Thursday, October 2nd, 2014
True
Kucinich
"One of the biggest causes of our soaring debt and economic insecurity ends up being Pentagon spending. The budget for the Pentagon consumes more than half of our discretionary spending."

Dennis Kucinich on Monday, January 24th, 2011 in

Rep. Dennis Kucinich says defense spending consumes more than half the discretionary budget

Rep. Dennis Kucinich argues the United States is financing wars with borrowed money.

President Obama submitted his 2012 budget proposal to Congress on Valentine's Day, but the debate on efforts to cut spending started weeks earlier. Rep. Dennis Kucinich opened it with a call to question the cost of wars.

"We can have a strong defense, but we are spending so much money that we are undermining our ability to be able to provide for the American people here at home," he said.

"One of the biggest causes of our soaring debt and economic insecurity ends up being Pentagon spending. The budget for the Pentagon consumes more than half of our discretionary spending."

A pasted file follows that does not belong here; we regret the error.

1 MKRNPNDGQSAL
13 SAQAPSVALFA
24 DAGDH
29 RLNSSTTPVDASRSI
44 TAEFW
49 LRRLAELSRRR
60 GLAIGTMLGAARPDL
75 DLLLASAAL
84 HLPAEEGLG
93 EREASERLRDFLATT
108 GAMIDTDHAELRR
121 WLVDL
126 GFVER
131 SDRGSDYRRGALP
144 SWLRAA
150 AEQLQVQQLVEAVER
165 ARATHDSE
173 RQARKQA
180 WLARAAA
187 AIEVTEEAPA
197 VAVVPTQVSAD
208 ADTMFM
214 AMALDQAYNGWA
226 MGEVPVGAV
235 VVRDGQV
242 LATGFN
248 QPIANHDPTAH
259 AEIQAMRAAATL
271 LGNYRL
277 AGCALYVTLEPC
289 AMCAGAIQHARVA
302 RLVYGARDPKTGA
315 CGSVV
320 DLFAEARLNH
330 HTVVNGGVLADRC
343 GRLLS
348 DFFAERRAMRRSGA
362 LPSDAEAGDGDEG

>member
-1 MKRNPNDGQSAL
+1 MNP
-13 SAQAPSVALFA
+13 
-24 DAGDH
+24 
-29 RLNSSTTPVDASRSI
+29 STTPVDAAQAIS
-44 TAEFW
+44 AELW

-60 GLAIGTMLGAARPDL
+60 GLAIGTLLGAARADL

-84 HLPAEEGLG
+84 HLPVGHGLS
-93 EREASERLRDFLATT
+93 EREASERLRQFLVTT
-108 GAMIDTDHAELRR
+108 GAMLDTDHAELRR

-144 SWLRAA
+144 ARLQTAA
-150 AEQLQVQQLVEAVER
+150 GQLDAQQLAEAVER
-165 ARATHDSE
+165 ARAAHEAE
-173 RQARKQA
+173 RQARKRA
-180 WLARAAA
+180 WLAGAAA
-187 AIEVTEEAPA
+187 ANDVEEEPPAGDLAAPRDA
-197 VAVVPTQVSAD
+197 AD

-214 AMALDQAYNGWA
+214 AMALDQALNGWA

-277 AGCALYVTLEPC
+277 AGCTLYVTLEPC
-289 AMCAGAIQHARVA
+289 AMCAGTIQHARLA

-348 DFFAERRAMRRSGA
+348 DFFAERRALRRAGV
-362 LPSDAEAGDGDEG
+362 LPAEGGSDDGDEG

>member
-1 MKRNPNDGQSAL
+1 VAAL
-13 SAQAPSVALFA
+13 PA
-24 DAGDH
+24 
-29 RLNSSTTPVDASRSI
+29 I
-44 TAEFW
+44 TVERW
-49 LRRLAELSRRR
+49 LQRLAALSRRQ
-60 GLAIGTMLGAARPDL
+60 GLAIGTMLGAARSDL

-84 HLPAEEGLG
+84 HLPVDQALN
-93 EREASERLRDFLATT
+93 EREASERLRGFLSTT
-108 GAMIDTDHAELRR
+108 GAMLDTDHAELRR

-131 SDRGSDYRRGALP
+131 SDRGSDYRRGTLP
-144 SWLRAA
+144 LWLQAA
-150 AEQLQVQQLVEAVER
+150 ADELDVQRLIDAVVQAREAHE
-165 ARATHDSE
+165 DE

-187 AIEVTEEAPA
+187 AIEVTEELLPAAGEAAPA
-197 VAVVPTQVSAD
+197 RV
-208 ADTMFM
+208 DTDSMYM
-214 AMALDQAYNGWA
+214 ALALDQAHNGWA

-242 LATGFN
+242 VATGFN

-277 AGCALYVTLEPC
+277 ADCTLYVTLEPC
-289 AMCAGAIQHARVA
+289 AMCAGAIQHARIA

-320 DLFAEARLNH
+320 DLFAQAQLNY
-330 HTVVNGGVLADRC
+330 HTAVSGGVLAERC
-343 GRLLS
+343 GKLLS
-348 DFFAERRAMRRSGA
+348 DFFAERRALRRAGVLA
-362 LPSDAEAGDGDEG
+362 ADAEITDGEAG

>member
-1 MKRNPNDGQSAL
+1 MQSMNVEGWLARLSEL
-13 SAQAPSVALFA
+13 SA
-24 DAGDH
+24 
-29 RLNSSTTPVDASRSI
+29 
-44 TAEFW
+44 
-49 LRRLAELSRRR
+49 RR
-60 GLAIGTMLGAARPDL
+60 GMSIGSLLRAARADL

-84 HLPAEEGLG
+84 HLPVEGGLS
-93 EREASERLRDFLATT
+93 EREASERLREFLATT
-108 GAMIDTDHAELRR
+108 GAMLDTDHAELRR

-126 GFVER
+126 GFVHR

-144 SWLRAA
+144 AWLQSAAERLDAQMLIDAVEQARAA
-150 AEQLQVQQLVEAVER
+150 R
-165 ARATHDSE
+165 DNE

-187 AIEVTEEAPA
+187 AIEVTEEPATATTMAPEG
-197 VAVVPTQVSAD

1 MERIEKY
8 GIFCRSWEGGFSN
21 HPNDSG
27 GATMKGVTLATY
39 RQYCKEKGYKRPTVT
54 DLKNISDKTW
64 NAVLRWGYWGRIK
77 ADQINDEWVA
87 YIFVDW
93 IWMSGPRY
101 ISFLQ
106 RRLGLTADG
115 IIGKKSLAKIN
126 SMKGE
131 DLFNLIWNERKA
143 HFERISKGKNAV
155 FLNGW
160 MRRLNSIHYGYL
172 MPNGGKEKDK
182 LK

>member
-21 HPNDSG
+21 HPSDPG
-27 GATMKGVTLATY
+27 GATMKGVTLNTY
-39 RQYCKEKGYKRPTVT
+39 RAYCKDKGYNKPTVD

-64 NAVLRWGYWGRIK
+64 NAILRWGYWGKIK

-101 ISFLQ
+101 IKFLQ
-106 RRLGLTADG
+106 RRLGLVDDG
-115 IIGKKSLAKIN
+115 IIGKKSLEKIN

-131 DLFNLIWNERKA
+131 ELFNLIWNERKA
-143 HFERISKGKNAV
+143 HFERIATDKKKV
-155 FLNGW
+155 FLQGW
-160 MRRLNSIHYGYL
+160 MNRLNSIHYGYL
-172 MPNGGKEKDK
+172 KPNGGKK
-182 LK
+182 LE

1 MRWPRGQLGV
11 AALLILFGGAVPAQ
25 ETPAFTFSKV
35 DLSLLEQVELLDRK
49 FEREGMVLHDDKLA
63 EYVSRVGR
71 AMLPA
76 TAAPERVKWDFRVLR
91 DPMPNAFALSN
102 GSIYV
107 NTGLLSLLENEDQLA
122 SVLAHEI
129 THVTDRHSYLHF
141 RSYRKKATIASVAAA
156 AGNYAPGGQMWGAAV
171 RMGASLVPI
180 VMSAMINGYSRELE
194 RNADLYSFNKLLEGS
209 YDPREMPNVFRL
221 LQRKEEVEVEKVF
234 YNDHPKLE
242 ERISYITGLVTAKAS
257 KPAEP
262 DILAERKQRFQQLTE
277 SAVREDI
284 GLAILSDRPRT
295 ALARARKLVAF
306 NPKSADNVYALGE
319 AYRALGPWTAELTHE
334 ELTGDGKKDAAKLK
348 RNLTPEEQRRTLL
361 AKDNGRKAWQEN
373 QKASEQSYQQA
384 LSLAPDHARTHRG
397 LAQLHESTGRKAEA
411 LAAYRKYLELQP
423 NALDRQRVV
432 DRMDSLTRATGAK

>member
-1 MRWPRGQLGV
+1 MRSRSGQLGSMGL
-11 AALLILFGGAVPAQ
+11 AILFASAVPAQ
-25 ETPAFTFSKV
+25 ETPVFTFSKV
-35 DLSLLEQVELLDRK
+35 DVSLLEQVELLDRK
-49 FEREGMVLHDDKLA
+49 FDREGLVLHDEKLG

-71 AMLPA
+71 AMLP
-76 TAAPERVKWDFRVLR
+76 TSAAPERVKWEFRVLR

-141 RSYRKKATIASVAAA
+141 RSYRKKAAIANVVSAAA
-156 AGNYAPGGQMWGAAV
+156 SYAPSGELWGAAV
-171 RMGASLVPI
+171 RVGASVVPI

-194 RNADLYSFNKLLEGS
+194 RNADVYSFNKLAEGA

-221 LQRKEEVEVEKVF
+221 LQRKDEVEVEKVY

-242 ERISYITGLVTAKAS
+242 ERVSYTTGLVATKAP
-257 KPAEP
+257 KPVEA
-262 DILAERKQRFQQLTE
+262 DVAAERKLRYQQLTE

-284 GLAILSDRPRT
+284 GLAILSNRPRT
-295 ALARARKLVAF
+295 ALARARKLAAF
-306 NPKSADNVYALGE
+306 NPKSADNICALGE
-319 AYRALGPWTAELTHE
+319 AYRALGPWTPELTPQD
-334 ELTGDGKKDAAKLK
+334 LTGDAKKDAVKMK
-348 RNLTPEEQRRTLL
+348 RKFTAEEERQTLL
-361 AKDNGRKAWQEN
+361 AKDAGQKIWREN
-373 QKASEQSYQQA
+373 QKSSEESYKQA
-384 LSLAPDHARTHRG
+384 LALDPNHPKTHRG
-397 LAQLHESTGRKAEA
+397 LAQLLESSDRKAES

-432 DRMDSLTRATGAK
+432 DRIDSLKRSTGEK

PolitiFact Ohio wondered about that and took a closer look.

We turned to the nonpartisan Congressional Budget Office and to the National Priorities Project, a nonpartisan, liberal-leaning think tank that analyzes data to show how tax dollars are spent.

The federal budget has two types of spending, discretionary and mandatory.

Mandatory spending, also called direct spending, refers to outlays required by law. It includes such entitlement programs as Social Security and Medicare, veterans' benefits, food stamps, education and health programs.

Mandatory spending is about two-thirds of the total budget. The problem of dealing with the politically charged entitlements is why balancing the budget is so difficult.

Discretionary spending is the part of the budget governed by the annual appropriation process and debated by Congress. That category includes "defense" (which does not include all military-related spending), security, agricultural subsidies, education, health programs, highway construction and housing assistance.

Discretionary defense outlays in fiscal 2010, which ended in October, were $689 billion, according to the Congressional Budget Office.

Non-defense outlays were $677 billion, or less than half the total.

For fiscal 2011, the CBO projects an even larger percentage of the discretionary budget -- 58 percent -- is military.

Discretionary spending on the military has been trending up for more than a decade. From 2001 to 2010, it increased by 71 percent -- almost three times the rate of increase in domestic discretionary spending, which rose about 24 percent.

Nonsecurity-related discretionary spending accounts for only about 15 percent of the $3.5 trillion total budget.

We leave the question of whether that’s good policy for others to debate. But as to Kucinich’s statement, we rate his claim as True.